Southern California

Millions of Dollars in Public Money Have Gone Unspent

Report identifies $28.2 million in 123 funds that haven't been used in over four years

Millions of dollars in public money that could be used for park improvements and much needed street repairs has gone unspent for years, according to a recent report issued by Los Angeles City Controller Ron Galperin.

In a report, issued to the Los Angeles City Council, identified $28.2 million in 123 funds that haven't been used in over four years; some funds have gone unspent more than a decade.

"For the city to collect that money and not spend it is unconscionable," Galperin said.

Galperin refers to these as so-called idle funds in the following categories: $7.6 million was set aside for street improvements, $2.5 million for public safety, and $5.1 million for affordable housing.

There are a total of 830 of special purpose funds in the city budget. Typically, each fund has special use and time restrictions.

"The problem when you have so many limitations it makes it impossible to spend," Galperin said. "And we've got to reduce the number of these funds."

In one example, the Venice coastal parking impact fund has $978,584 and has not been tapped in at least six years.

It can only be used for parking improvements in a three square block section of Venice, according to the Controller.

An empty lot nearby owned by MTA, which could be converted to parking spaces, has remained vacant.

"Why don't they rent it out to a private contractor that runs parking lots and for the moment, use it?" said Mark Ryavec, a longtime Venice resident.

"The $28 million that we identified,we believe, is pretty much available for spending," Galperin said.

Neil Drucker, program manager for the city's Recreational & Cultural Facilities Program, Architectural Division, Bureau of Engineering for the Department of Public Works, says it's not that easy to move money around.

"I wish we could get through the city system, all of the hoops and bureaucratic hurdles that we have to get through," Drucker said.

Drucker manages for one of the largest funds identified in the comptroller's findings.

He says the money has to be used over three decades for various park projects, including renovations at the Woodland Hills Recreation Center and Griffith Observatory, but not all can be spent at one time, or on one project.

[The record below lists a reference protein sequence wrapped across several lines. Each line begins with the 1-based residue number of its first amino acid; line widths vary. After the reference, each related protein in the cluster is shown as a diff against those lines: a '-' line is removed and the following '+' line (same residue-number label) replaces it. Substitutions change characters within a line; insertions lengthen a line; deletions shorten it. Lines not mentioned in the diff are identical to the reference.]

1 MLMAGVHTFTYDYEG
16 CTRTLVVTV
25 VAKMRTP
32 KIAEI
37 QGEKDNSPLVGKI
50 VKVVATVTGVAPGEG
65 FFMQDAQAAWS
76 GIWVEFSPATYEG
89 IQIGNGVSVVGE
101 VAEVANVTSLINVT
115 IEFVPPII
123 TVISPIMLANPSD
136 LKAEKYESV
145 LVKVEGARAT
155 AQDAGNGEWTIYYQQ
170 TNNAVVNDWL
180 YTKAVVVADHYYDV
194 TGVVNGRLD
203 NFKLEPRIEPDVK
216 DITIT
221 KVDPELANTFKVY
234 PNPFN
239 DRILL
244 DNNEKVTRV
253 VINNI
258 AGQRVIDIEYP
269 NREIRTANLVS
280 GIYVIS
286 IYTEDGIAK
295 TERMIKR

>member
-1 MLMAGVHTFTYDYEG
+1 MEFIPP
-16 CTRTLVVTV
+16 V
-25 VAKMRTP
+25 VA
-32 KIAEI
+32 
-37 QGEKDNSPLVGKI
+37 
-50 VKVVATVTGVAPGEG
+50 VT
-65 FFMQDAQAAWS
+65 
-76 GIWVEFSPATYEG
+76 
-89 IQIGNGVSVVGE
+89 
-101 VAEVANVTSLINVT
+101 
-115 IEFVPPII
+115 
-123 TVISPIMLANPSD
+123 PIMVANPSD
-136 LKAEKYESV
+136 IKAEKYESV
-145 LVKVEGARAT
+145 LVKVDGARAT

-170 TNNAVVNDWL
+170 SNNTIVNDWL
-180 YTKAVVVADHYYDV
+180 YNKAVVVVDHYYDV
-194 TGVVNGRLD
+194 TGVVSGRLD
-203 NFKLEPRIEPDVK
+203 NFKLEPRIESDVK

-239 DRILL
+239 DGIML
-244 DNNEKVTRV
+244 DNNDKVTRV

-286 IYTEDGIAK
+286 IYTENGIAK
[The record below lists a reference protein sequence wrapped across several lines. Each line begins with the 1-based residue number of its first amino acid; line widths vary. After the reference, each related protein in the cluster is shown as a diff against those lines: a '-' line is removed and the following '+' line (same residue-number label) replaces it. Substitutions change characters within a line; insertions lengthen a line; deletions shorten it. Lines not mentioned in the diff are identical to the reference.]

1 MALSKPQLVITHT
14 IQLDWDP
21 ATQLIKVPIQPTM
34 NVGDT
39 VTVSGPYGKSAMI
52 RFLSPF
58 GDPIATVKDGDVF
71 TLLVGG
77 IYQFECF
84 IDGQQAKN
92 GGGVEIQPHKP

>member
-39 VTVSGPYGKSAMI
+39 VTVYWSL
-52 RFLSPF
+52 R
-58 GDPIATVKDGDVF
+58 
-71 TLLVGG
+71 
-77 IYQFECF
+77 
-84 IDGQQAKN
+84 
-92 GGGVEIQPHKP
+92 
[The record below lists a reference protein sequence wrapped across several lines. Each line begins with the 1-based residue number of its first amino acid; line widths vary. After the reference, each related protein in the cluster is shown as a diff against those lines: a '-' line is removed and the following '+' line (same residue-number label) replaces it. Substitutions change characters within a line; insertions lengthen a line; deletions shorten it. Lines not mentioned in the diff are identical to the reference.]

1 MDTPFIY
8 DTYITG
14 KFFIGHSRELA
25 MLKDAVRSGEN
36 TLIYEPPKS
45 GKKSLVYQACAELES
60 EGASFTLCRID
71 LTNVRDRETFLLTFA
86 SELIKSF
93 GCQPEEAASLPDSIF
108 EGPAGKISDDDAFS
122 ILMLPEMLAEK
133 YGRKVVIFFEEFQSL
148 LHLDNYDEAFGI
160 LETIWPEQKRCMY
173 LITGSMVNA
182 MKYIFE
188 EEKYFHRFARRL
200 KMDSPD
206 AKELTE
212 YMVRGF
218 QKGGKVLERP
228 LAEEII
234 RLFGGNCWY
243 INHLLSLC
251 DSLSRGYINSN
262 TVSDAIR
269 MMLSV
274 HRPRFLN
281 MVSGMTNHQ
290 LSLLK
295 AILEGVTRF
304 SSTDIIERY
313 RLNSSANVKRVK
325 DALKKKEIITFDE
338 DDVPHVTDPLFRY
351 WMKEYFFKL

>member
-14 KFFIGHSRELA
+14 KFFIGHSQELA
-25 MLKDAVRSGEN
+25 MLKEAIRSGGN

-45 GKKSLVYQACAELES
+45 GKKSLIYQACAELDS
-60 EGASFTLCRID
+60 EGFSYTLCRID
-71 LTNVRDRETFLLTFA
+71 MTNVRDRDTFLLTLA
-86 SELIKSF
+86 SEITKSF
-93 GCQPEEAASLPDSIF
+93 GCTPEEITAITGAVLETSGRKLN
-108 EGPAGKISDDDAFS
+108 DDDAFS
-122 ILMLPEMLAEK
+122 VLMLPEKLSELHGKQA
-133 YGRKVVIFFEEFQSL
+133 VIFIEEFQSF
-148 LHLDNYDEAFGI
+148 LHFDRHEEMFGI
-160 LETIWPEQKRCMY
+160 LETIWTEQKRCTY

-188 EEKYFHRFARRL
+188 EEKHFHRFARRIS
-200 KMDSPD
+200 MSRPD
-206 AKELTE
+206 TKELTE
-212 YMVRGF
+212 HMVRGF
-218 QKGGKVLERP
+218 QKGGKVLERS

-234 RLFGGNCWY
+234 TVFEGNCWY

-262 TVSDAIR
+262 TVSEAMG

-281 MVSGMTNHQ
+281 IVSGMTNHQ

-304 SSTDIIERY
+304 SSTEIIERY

"I would agree that if we went four years, five years, six years and didn't spend the money then it would truly be a breach of the public trust," he adds.

In the first twenty years, approximately 150 of the 183 specified projects have been completed, he said.

The fund should have little to no one money at the end of the 30 year period, he added.

Last month, the City Council approved the controller's recommendations to spend, or reallocate money that isn't being used.

"Departments on a regular basis have to report all those funds and on anything that has not been spent within a particular period of time," Galperin says.

As for the lot in Venice, the city and DOT now says they are considering using the funds to develop this or other lots into usable spaces but say $1 million isn't enough to buy it outright.

The Controller has a list of all the funds with the Idle Fund name and account balance, along with the time since the last expenditure and the Controller's recommendations on what to do with the money.

Find the list here.

  • Street Improvements: $7.6 million in 13 funds
  • Parks: $7.6 million in eight funds
  • Affordable Housing: $5.1 million in 6 funds
  • Economic Development: $3.9 million in 33 funds
  • Public Safety: $2.5 million in 27 funds
  • Public Works: $762,000 in seven funds
  • Social Services: $449,000 in 10 funds
  • Arts: $229,000 in two funds
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